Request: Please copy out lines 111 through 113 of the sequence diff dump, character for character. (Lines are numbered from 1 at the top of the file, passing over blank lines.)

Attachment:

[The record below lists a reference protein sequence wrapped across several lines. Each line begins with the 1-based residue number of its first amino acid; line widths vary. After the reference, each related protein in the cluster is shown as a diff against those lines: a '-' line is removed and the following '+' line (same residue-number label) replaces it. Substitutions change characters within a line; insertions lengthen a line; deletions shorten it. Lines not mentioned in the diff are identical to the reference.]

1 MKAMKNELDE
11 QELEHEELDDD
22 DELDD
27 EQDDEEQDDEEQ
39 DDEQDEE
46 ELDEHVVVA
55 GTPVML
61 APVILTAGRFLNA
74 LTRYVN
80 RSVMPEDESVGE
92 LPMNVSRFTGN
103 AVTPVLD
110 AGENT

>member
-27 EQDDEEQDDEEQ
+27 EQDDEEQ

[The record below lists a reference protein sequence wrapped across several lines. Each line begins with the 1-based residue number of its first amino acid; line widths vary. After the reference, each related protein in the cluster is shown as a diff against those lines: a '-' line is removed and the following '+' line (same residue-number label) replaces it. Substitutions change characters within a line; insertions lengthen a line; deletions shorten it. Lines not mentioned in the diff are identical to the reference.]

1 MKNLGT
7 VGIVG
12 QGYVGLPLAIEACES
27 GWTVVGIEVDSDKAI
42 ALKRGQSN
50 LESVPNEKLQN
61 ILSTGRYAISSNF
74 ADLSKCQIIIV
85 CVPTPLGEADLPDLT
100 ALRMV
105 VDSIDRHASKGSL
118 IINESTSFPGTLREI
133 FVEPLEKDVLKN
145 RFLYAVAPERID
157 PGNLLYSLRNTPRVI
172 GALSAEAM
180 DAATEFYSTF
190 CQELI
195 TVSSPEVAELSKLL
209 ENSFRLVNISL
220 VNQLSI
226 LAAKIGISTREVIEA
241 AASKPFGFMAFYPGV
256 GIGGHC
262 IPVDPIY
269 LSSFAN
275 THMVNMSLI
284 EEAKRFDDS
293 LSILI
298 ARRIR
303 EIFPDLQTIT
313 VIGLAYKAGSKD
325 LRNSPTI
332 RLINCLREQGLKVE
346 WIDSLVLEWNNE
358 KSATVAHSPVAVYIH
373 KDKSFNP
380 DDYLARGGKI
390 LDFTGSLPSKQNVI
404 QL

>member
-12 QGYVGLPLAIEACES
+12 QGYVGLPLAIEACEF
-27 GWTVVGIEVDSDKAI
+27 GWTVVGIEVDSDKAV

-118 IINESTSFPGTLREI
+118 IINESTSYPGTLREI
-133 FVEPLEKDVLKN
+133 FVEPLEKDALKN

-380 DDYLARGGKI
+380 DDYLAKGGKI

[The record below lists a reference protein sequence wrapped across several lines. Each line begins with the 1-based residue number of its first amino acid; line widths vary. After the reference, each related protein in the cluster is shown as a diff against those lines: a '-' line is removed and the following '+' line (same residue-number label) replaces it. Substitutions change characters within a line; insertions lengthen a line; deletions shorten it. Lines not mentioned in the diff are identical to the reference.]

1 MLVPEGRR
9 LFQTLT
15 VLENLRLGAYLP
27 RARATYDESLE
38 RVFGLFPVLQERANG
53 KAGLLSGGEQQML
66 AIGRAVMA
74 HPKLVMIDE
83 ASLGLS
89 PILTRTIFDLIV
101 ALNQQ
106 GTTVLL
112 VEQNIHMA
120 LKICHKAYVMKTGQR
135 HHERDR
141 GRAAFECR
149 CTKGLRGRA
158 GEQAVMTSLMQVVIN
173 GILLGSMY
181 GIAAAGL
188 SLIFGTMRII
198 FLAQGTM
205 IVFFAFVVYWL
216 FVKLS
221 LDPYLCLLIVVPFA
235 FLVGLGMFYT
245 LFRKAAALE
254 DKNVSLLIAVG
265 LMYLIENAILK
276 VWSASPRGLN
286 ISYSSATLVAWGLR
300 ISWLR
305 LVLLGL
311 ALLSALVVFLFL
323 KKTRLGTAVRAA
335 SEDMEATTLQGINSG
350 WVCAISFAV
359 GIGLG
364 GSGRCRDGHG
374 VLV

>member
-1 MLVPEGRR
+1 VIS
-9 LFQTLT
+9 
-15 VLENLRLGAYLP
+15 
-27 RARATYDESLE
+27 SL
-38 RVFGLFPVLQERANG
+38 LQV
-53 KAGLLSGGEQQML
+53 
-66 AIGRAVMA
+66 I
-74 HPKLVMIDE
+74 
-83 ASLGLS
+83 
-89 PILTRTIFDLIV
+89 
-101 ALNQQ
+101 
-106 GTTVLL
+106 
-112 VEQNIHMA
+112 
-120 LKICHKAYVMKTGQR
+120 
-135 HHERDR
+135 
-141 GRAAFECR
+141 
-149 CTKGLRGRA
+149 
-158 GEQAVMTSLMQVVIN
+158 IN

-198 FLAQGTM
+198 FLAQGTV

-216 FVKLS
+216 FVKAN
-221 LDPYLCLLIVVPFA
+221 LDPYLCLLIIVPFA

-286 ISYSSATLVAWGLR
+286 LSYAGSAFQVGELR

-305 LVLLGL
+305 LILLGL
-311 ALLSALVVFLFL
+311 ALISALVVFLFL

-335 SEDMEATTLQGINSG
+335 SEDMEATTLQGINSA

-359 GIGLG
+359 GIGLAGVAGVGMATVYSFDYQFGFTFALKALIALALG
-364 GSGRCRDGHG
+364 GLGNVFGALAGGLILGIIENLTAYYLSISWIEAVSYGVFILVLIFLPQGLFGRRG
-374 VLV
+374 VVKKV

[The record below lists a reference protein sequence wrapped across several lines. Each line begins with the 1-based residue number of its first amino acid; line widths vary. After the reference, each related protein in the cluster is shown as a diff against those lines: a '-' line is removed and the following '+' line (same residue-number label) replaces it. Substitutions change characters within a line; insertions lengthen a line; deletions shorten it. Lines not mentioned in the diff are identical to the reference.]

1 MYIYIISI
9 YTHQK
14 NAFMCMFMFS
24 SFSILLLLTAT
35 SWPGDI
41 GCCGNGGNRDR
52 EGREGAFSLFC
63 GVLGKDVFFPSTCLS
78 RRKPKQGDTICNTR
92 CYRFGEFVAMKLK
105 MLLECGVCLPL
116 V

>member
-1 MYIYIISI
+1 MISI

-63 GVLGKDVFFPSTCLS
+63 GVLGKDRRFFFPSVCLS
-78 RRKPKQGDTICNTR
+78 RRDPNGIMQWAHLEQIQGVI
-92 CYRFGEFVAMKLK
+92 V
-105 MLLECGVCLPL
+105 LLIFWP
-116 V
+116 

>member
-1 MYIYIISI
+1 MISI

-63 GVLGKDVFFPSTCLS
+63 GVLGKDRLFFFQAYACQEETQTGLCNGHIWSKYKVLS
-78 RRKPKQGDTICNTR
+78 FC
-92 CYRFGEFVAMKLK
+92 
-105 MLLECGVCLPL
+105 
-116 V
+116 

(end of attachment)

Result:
>member
-1 MLVPEGRR
+1 VIS